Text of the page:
Wearable exoskeletons, a form of robot-assisted therapy, improve satisfaction with gait training in patients with multiple sclerosis (MS) and their treating physiotherapists, according to a new cross-sectional study out of Madrid, Spain.
Researchers at the Madrid Foundation against Multiple Sclerosis surveyed 54 study participants, including patients with MS and physiotherapists specializing in neurologic rehabilitation. Clinical data was analyzed alongside data from self-administered scales to evaluate patient and provider satisfaction with the EKSO GTⓇ exoskeleton.
The results of the study demonstrated that rehabilitation therapy with the EKSO GT exoskeleton led to a high level of satisfaction on both the Quebec User Evaluation with Assistive Technology Questionnaire (Quest 2.0) and the Client Satisfaction Questionnaire (CSQ-8).
The study found a moderate correlation between satisfaction scores and total time spent in the device (rho=0.532; P <.001). A strong correlation was found when comparing the experience level of the physiotherapist with the possibility of incorporating wearable exoskeletons into other, nonrobotic forms of gait training therapy (rho=0.723; P =.003).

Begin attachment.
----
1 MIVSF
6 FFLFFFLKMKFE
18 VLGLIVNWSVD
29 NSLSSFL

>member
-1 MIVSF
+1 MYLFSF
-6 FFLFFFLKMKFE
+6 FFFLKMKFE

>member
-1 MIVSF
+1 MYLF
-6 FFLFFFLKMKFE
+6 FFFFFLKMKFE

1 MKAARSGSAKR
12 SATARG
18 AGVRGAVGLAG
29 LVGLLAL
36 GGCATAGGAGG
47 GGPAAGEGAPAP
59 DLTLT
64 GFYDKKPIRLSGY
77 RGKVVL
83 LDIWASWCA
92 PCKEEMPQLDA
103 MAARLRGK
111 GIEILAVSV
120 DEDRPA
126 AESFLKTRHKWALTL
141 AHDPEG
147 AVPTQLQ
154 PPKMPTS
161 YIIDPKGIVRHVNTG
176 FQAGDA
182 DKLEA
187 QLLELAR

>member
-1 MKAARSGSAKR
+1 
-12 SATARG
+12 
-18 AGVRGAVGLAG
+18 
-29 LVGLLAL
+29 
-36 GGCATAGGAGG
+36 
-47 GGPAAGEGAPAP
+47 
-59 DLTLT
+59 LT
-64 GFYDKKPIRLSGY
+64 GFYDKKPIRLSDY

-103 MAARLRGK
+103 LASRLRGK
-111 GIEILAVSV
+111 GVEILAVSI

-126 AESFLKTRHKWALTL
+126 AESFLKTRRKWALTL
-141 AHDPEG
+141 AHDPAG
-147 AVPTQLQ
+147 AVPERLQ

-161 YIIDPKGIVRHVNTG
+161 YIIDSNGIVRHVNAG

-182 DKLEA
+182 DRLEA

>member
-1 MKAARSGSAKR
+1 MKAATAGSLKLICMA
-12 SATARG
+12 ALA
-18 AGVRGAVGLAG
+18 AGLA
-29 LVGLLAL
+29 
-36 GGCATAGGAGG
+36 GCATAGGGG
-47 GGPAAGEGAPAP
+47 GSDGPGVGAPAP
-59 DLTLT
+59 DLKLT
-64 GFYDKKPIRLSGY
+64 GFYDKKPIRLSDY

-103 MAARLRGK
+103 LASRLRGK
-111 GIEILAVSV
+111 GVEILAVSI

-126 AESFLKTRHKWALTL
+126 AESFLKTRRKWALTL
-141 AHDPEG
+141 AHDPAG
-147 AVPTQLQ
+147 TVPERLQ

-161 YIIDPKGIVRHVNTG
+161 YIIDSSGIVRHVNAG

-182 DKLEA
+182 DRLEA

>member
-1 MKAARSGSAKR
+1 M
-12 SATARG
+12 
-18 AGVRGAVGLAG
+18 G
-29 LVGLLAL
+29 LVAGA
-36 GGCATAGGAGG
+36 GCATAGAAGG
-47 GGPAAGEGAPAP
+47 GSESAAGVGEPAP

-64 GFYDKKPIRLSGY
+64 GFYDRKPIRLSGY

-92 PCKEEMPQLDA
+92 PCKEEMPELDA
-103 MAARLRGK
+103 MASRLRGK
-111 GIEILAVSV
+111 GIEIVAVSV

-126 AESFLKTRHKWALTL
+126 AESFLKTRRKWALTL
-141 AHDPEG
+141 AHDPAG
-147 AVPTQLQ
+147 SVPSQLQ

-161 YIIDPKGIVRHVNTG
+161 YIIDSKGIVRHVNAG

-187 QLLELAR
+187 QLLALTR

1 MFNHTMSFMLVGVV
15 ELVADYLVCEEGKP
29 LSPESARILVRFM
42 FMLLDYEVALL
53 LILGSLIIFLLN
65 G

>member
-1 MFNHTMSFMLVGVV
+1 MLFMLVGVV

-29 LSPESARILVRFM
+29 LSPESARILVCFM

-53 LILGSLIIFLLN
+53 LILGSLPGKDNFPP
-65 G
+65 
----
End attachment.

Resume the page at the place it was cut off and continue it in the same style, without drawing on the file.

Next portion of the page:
Among patients enrolled in the study, safety and overall effectiveness were the most highly scored characteristics of the EKSO GT. Physiotherapists valued the exoskeleton’s compatibility with other gait training modalities and the positive impact it had on patient mobility. Patients did feel, however, that certain features of the device such as weight and overall comfort should be improved in future versions.
The authors noted that “most studies on robotic exoskeletons to date have focused on biomechanics, safety, and clinical outcomes. Related to MS, there is evidence that therapy with EKSO GT is associated with large improvements in functional mobility and cognitive processing compared to conventional overground walking.”
The EKSO GT is an electronic, lower limb, wearable exoskeleton designed to improve gait and mobility in patients with neurological diseases such as MS. The device is designed to minimize compensatory patterns in patients with gait instability while improving mobility and guiding recovery.
Fernández-Vázquez D, Cano-de-la-Cuerda R, Gor-García-Fogeda MD, Molina-Rueda F. Wearable robotic gait training in persons with multiple sclerosis: a satisfaction study. Sensors (Basel). 2021(14):4940. doi:10.3390/s21144940